JAKARTA: Optimism is the key word for Indonesia's advertising industry in 2017 as South East Asia's biggest economy looks toward a brighter year, with higher consumer spending and increased ad spend across both digital and traditional channels.
Ashish Daryani, Chief Executive Officer of Phibious Indonesia, writing exclusively for Warc on the trends that will define marketing in the country for 2017, expects that an economic upturn will give brands confidence to invest.
"Indonesian companies have for long been on the fence, sitting on large cash reserves, expansion plans and new initiatives, with a wait-and-watch strategy," he writes. "With a glimmer of hope in the economy, they're all in a mood to let go, leading to new product launches."
Consumers are in a similar frame of mind, and Daryani anticipates a boom in the luxury sector, while "young Indonesians, aspiring for a better life, will upgrade in all measures, seeking better experiences", he says.
Ad spend is also set to soar across both digital and traditional channels as optimistic brands seek to promote new products in 2017.
Spending in traditional media was already on the rise in 2016. "This trend is likely to move into 2017 as well, with new product launches finding TV the most cost effective way of building salience. Spends in digital will also rise," Daryani believes.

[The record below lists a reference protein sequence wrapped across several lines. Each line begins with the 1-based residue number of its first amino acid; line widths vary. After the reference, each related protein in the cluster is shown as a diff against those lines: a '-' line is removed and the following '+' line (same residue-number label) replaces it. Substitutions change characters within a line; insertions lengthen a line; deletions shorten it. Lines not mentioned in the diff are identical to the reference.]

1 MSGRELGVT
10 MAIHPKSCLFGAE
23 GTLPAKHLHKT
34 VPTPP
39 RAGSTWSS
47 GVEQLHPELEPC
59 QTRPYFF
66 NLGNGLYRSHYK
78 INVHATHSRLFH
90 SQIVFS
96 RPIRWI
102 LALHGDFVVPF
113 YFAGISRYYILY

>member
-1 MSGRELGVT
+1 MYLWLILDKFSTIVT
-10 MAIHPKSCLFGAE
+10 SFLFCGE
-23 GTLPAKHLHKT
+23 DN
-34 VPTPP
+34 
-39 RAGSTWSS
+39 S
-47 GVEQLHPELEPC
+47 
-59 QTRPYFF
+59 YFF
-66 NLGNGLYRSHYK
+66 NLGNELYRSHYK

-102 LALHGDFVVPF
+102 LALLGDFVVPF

With more than 100m smartphone users and internet penetration increasing to 40%, mobile devices are also set to become the central plank of any marketing strategy. Mobile payment technologies, backed by Indonesian telecom giant Telkomsel, will also create new opportunities.
"All experiences will now be optimized for mobile. E-commerce businesses have already built their entire user experience around mobile ecosystems… In a country of 260m+, where the penetration of credit cards is just 3.2%, and debit cards 11%, Indonesians will use their smartphones to spend their money like never before."
Should the economy not recover as envisaged, research from Unilever – Marketing in an economic downturn: Unilever's approach in Indonesia – suggests brands should switch their focus from growth to meeting everyday family needs as parents refuse to compromise on anything related to their children's future.
Data sourced from Warc